Any yet you remember everything else in detail.

Sound advice? Like how it'd be kidknapping to hold an intruder in your home at gun pont? Like refuse to discuss what happened to the police. Just let them guess why the man was on the floor at gunpoint and let him go because you're waiting for your lawyer to arrive before you'll talk to them.

Quote:
If they come in and see a guy holding a gun on another guy that's laying on his stomach, who looks like the BG?

Oh right, LOL, since it's so common for the home invader to hold the home owner at gun point until the police arrive, the police are sure to figure the guy on the ground is the victim.

Sounds like a very good article if you like satyrical humor ala John Conner's Gun Crank Diaries in Am. HG.

Thanks for the laughs.


Quote:
Not sure where you live, but sometime last year someone on this board relayed a story of kidnapping charges under rather similar circumstances.
I think that's bunk.

Not if it was home owner holding intruder for the police.

I'm not talking about holding your ex girlfriend and her new boyfriend at gunpoint when they enter your home with her spare key as they come back to get what she thinks belongs to her while you thing it belongs to you type of inncident. Or any other domestic type incident where posters tend to not remember the facts with re: to something the "heard".

I mean an intruder in your home where virtually every state recognizes the danger to the home owner and where holding Bubba at gunpoint may necessary for your own survival.

Just my thoughts on the matter.

Last edited by Nnobby45; August 8, 2009 at 07:42 PM.
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Old August 8, 2009, 07:51 PM   #22
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Any yet you remember everything else in detail.

Sound advice? Like how it'd be kidknapping to hold an intruder in your home at gun pont? Like refuse to discuss what happened to the police. Just let them guess why the man was on the floor at gunpoint and let him go because you're waiting for your lawyer to arrive before you'll talk to them.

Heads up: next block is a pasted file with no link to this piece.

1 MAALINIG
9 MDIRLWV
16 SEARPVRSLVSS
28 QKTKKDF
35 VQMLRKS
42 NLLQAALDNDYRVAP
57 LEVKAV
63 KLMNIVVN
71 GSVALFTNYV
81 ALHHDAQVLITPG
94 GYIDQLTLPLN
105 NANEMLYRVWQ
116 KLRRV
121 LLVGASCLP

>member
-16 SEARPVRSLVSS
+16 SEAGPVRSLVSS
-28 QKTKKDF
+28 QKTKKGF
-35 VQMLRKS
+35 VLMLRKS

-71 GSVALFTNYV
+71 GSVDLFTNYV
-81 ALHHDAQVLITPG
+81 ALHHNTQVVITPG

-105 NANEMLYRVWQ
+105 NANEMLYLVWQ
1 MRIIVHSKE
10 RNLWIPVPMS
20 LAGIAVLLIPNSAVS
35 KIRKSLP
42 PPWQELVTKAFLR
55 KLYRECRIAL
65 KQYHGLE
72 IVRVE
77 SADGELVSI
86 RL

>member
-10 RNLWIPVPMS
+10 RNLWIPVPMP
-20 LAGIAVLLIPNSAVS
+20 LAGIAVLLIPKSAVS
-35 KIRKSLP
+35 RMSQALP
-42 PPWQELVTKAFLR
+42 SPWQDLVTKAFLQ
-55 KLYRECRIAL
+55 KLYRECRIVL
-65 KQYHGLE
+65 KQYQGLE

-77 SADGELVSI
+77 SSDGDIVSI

I stated at the top that all of this is assuming it's legal to detain an intruder in your area.

I remember everything else in detail because I deemed the content more important than the guy who wrote it. Not to mention that it is almost exactly the same as the procedures for handcuffing a compliant subject, up until the actual handcuffing part.

Refuse to discuss what happened to police? I didn't say that. You've already told police what was going on via the 911 call. No need to screw up the articulation after the fact and wind up in court over it. I don't know what training/education you've received on talking to police, but I doubt it equals that of a trained defense lawyer.

Quote:
Oh right, LOL, since it's so common for the home invader to hold the home owner at gun point until the police arrive, the police are sure to figure the guy on the ground is the victim.
So you're saying that you shouldn't identify yourself as the good guy to police? Maybe you should re-think that. Maybe it's just me, but I'd rather err on the side of caution when police will enter my home with guns drawn and I'm the only other guy in the house with a gun.
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Old August 8, 2009, 08:15 PM   #23
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do look into the laws alot is determined by what you say
if you tell him to sit down and shut up he is under arrest
if you say "can you have a seat while we wait for the police to arrive"
the second statement is a question and you are asking him to sit so therefor you have not deprived him of his rights so therefor not under arrest
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Old August 8, 2009, 08:27 PM   #24
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If it's just you and the criminal in a room, with no witnesses, my gut tells me that you could do whatever your conscience could handle if he wasn't compliant.....ability, intent, and opportunity to do you bodily harm or commit a forceable felony can all be inferred from his actions thus far.....I'd say if he fails to obey any commands, you would be reasonable to perceive he still intends to do you harm, and act accordingly.
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Old August 8, 2009, 08:30 PM   #25
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If it's just you and the criminal in a room, with no witnesses, my gut tells me that you could do whatever your conscience could handle if he wasn't compliant.....
Witnesses ain't everything... Forensic evidence, namely GSR patterns would play a huge role in a murder case.